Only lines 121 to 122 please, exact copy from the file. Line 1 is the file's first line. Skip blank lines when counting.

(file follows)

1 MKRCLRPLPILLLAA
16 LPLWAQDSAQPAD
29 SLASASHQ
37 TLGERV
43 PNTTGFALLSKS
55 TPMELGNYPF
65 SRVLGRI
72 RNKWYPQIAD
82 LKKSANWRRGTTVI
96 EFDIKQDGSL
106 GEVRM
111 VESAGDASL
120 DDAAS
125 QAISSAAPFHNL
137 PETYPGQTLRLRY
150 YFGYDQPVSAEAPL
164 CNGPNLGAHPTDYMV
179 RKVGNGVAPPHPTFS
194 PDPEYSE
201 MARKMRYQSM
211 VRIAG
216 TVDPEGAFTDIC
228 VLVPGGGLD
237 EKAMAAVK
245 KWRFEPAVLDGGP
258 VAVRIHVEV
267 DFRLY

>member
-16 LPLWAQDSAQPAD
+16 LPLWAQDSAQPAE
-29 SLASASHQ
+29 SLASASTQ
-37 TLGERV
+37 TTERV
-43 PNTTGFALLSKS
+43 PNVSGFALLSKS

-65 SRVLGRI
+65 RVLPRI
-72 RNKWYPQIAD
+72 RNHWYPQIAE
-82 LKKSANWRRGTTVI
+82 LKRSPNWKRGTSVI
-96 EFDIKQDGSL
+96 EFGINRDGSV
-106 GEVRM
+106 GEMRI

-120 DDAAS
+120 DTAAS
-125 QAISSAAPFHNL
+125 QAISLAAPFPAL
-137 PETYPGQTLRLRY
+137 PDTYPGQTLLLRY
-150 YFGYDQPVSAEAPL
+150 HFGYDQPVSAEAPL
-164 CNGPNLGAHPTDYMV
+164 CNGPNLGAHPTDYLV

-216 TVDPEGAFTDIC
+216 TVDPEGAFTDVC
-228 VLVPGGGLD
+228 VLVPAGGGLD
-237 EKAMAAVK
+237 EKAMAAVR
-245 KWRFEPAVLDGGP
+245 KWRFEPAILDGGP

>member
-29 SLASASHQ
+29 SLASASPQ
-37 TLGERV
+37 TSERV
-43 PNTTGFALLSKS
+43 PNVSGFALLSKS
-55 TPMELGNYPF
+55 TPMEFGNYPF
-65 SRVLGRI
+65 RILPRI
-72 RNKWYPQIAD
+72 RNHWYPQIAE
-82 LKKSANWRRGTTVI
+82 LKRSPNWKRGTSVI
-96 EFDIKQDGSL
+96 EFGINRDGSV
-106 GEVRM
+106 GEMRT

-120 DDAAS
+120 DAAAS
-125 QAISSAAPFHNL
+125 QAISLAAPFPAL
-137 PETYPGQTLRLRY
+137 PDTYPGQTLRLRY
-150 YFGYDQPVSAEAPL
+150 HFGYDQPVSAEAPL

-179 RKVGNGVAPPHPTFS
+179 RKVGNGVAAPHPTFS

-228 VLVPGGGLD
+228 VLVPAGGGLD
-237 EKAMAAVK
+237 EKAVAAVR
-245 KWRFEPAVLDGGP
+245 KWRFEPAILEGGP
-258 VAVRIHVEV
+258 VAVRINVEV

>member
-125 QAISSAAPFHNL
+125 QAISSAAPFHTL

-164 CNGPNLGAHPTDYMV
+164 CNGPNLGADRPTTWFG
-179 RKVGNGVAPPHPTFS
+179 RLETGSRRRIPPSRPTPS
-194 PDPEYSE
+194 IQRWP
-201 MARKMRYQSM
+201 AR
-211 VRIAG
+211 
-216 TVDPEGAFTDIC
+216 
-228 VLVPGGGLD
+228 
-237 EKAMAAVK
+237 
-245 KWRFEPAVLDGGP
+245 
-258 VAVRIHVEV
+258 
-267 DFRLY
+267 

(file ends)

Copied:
-245 KWRFEPAVLDGGP
+245 